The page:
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Default Amazing games consigned to the dustbin by lazy developers

March 5th, 2014, 00:07
Medieval: Total War is set in medieval Europe. The expansion pack is called Viking Invasion, and the combined edition is called the Battle Collection. It was one of the best-selling games in the Total War series. Medieval: Total War is not compatible with newer computer systems (even in compatibility mode) due to a video card issue, though on some systems the game will run when the user limits their system RAM to 2 GB in msconfig.
There appears to be a lot of people with this issue:

https://www.google.co.uk/#q=medieval…+war+windows+7

Total War is still a massive brand. They must have profits available for use. Is there any particular reason why they can't take all the code from the game and simply tweak it to be compatible with Dual-Core systems?

What no.1 games have you had major problems with installing since the closure of XP?

And who do you blame?
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March 5th, 2014, 19:42
In SWTOR there is an issue with sound not playing in Windows XP in the GSF part of the game.

This is how "modern" gamers think :

And? Requirements may change over the years.
You should stop using Win XP anyway at this point so stop complaining.
Well, yes, that's the same for the game you mentions, only the other way round …

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March 5th, 2014, 20:43
At some point a XPBox is going to be made to emulate Window XP.

It's not realistic to expect dev to update old codes. The 3rd parties or libs linked with the code won't always be compatible with new systems and you'll end up having to make a whole new engine. At that point you might just make a new game (or a HD/EE version) and sell it at "full" price.
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March 5th, 2014, 23:44
So is it Microsoft's fault?
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March 6th, 2014, 01:17
Nobody is a fault beside "evolution": hardware changes, security fixes, programming evolution, performance changes, "updates", etc.

Sometimes the issues is minor and sometime you have to rewrite big chunk of your code to accommodate. I had to rewrite a section of an application in Java because of a security fix in a Java 6 update once. Lets not talk about Java 7, I can't even compile under that because of all they changes they made.

I even had issues bringing an old Visual Studio 6 C++ application into a newer Visual Studio version. Everything compiled fine, but one part of the application wasn't working at all despite that (same PC, just different IDE).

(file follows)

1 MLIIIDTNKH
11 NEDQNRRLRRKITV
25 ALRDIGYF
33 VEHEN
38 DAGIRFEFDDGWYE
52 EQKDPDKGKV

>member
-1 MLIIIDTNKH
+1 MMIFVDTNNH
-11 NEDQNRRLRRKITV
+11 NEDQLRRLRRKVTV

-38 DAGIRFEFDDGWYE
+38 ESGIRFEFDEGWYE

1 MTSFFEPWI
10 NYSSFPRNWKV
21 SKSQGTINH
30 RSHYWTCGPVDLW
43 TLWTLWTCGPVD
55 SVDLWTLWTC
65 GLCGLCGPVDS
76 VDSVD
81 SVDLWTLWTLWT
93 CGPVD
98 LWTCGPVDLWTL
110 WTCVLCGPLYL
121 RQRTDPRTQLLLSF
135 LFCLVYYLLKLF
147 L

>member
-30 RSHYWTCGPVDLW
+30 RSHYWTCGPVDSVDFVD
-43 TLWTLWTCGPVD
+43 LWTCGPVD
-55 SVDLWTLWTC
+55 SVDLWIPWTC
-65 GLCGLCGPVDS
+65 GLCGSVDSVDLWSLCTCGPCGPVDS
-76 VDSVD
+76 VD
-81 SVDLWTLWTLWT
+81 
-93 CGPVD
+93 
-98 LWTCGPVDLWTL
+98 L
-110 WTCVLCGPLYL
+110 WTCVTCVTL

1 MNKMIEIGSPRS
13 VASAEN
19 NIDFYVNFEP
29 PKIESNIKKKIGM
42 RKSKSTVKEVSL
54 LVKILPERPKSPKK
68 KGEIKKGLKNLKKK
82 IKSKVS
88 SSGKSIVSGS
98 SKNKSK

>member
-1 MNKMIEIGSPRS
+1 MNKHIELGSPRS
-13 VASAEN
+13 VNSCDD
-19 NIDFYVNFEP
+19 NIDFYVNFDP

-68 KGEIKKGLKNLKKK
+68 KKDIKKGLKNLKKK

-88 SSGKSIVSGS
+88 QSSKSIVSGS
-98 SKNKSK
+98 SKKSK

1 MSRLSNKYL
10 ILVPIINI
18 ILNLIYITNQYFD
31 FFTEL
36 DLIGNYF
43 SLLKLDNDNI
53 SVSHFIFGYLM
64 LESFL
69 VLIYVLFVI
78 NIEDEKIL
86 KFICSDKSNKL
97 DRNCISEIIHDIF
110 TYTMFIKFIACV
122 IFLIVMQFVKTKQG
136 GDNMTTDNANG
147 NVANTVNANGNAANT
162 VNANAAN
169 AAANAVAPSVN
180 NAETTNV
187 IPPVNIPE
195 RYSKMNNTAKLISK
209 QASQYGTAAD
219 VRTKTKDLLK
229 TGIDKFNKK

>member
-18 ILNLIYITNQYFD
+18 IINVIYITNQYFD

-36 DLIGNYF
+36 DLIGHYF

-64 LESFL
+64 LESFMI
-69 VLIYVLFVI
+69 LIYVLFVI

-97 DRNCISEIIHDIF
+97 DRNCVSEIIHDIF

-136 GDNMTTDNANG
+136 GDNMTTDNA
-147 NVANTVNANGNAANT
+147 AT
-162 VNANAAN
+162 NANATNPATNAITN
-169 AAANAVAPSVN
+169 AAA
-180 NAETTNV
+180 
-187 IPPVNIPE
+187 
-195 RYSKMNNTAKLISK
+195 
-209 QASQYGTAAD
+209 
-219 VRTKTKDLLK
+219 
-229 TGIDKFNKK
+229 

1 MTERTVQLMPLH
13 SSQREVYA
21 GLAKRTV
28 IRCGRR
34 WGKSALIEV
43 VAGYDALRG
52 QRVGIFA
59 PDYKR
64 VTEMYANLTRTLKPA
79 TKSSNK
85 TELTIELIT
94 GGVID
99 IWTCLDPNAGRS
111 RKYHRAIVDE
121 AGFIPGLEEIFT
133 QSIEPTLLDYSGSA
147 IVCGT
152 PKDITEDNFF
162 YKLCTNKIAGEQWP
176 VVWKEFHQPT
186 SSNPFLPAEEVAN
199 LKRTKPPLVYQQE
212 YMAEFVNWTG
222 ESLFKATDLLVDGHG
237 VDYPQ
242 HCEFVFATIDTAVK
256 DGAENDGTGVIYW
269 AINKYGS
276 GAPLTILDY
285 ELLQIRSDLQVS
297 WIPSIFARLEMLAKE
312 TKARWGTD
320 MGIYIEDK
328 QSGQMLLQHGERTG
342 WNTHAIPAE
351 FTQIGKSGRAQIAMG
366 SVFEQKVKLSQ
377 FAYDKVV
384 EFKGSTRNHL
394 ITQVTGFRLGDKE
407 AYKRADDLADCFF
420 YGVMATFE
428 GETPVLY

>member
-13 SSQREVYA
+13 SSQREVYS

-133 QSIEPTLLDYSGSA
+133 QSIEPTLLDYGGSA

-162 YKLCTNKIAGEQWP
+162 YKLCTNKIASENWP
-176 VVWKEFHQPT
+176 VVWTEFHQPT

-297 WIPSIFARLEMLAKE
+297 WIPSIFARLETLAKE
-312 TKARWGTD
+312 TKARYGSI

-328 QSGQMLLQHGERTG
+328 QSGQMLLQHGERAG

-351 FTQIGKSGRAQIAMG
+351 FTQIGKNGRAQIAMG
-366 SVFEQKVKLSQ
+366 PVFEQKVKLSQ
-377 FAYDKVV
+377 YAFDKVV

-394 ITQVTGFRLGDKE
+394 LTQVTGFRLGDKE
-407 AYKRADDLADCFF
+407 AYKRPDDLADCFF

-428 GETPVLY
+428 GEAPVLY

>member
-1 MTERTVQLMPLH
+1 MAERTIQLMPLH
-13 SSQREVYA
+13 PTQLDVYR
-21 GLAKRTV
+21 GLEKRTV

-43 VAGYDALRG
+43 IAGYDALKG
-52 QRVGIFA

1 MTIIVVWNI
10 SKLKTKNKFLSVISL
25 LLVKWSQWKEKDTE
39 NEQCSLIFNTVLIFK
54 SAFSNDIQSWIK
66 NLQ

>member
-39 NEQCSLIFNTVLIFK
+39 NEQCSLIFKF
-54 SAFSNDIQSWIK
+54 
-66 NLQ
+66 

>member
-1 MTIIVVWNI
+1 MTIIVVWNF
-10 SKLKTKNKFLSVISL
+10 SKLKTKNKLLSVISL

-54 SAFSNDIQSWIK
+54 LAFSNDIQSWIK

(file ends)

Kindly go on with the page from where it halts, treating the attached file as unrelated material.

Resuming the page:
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March 6th, 2014, 01:20
So we have to accept that some games will be dead forever?
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March 6th, 2014, 02:56
Yes and no. Yes from the developers perspective, but no from the standpoint that modders will almost always find a way. Whether its something like DosBox or rewriting code. You just can't expect that a game that is significantly old is always going to be playable on the latest and greatest hardware. If you're that attached to those games, keep an old XP box (or at least an XP dual boot) on hand for it.

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March 6th, 2014, 08:47
I'm not sure why you'd consider developers lazy because they're not being paid to work on old code. They've had a contract that's been honored by completing the game and some patches - and they're not responsible for what the publisher decides to do with the future of the product.

The people who own the code and the franchise are the ones that could potentially decide to fund further development.

Would that be nice of them? Sure - but they're not to blame for people upgrading their OS, and they're not obligated to keep the game compatible with future software indefinitely.

When you buy a game, the supported operating systems are listed on the box. Those are the systems you can expect the game to work on, and that's it.

Calling developers lazy because they don't spend their free time trying to fix something they have no control over is pretty unreasonable, if you ask me.

That said, the VAST majority of XP games can run on Win7 and Win8 - though a few games might take a little fiddling and some technical know-how. I don't think I've encounted a single Win95+ game I haven't figured out how to run, either by myself or using some community mod.
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March 6th, 2014, 08:49
Wow (not that unmentionable MMO which I no longer play). I agree with the musketeer. Completely.

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March 6th, 2014, 10:29